What are some ways you can deploy live video streaming as part of your social media strategy? Do you have an idea for a unique way to interact with your customers from afar? Let us know in the comments.

Wednesday, February 15, 2017

How to Rescue the Leads That Get Away

Baseball player makes a leaping catch
The one that got away — we've all experienced it. Going all in at the poker table with a full house and losing to a four-of-a-kind hand. Waving goodbye to your middle-school sweetheart when they move away during the summer. Having a fish spit out the hook right before it lands in the net. Coming up short is practically a fact of life.

Dealerships often feel the same way about leads that slip away. These days, every lead can make a difference, but tracking down leads lost to unanswered phones, dropped calls or even bad customer service experiences can feel like a herculean task. Is it worth the effort and resources?

The good news is that rescuing lost leads doesn't have to be a nightmare. Here are some things you need to know about lost leads and how to save them.

Recovering From Bad Customer Service

Research firm Luntz Group recently revealed that 40 percent of Americans dread the idea of buying a new car. Basically, they're already cringing when they pick up the phone to call your dealership. That means the first impression is critical to make sure your buyers feel comfortable in working with you and your reps.

However, phone conversations don't always go as planned. A new sales rep might not have much training, and a flubbed pitch could lead to a frustrated customer hanging up the phone. The poorly trained rep will probably just move on to the next lead, and management will be none the wiser. But what if you could be notified when these types of calls happen?

Consider deploying a service that listens to and reviews calls going in and out of your dealership. A team of highly trained professionals can spot mishandled calls like the one above and let you know when a call needs to be followed up on to work out the problem. This way leads aren't left frustrated and telling their friends how unhappy they were with your dealership. Instead they'll be impressed that you took time to make things right.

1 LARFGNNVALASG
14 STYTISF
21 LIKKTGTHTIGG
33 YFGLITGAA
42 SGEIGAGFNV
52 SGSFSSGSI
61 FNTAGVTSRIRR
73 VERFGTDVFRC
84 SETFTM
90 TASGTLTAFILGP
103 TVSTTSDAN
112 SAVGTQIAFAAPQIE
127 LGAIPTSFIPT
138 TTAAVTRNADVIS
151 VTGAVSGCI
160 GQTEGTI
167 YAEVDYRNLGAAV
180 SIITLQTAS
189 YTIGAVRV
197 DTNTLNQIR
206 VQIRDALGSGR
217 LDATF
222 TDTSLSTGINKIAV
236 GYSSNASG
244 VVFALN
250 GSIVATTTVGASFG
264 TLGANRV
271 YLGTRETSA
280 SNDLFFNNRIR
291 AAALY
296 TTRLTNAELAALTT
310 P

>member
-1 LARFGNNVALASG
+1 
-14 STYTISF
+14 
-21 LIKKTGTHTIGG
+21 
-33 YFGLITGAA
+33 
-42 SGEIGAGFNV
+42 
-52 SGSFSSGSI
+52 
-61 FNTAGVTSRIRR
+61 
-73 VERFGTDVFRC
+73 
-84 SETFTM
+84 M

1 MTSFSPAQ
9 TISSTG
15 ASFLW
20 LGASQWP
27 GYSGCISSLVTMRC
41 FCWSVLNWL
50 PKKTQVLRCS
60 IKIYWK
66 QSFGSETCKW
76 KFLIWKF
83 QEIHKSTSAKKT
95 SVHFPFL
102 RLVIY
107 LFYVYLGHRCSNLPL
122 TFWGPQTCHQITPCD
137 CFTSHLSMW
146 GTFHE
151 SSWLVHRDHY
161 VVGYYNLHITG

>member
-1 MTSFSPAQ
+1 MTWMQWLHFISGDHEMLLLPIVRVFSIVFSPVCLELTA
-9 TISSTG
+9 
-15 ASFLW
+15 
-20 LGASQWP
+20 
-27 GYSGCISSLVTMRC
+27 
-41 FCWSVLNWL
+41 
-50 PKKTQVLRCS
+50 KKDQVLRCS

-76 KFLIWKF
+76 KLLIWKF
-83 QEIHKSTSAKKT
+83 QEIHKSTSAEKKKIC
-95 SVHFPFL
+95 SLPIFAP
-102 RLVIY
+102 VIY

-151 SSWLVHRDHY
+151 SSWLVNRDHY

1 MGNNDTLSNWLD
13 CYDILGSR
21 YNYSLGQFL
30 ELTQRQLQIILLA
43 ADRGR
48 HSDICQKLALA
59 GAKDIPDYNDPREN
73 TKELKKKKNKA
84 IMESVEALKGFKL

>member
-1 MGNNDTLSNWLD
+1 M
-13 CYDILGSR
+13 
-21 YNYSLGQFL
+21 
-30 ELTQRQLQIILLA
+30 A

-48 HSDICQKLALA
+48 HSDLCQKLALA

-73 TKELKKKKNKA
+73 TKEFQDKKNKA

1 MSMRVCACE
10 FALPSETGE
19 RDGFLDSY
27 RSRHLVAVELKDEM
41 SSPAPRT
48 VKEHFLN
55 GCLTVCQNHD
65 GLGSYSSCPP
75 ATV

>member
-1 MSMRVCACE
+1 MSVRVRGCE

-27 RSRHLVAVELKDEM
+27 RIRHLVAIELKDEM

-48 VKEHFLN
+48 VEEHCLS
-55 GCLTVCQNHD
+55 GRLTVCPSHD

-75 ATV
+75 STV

Returning Missed Calls

Sometimes customers simply slip through the cracks. In an ideal world,  your dealership employees answer every call — whether they're to your sales reps' direct lines or a general line that a receptionist should answer. However, for various reasons, some calls just don't get through. And since many people don't leave voicemails, how will you know who needs to be called back?

It's easy to fall into the trap of thinking a customer will try to call again if they don't get through the first time, but that next call could be to a different dealership. If your employees aren't answering calls, customers might think they're not important to you. At that point it's not as simple as a call that slipped through the cracks — callers view lack of responsiveness as bad customer service.

Be sure you have a way to capture call information whether the caller leaves a message or not. It would also help if you could be notified that a call was missed and needs to be returned. You might not know exactly what the customer was calling for, but following up with a missed call can let customers know that you care and you want their business.

Letting leads slip away because you don't want to go through the trouble of following up or you don't have correct contact info is unacceptable in today's competitive market. What are some ways you've made sure your dealership's leads don't fall through the cracks?

Tuesday, December 20, 2016

Grill up Some Dealership Marketing Success

Grilled steak
The weather is starting to cool off, meaning that if your grill isn't reserved for football game tailgates, it's likely already in storage for the winter. But down here in Texas, it's almost always grilling season, and it's hard to beat a big, juicy grilled steak.

As easy as grilling the perfect steak might sound, steak is fickle and can become tough if you're not careful. Likewise, when your dealership is trying to create a rich marketing campaign, it's just as easy for things to go bad quickly.

If you're craving a delectable steak and want to make your dealership's marketing campaigns as enticing as a filet mignon from a high-end steakhouse, here are some tips for you.

Don't Overcook It

How you like you steak prepared — whether it's rare, medium or well done — is entirely up to you. While some of us might prefer a medium-rare steak, even a well-done steak can be tasty. But no matter how you like it, you usually cut into it to make sure it's not too dry.

Marketing campaigns can end up dry too. If you let a campaign run too long, it can start looking tired and overused to your potential customers. You need to make sure the campaign is producing your desired results. If it is, great job! If not, put it on pause and take it back to make it perfect. Be sure you have a way to measure marketing impact so you know when a campaign isn't generating leads anymore.

Know When to Keep It Simple

The temperature of your cooked steak can dictate flavor, but seasoning and marinades can play big roles as well. While complex marinades are perfectly acceptable, you should consider using a basic seasoning if you want the meat to speak for itself. Sauces and marinades can complement a prime cut of beef, but a simple sprinkle of salt and pepper will allow the steak's natural flavor to shine.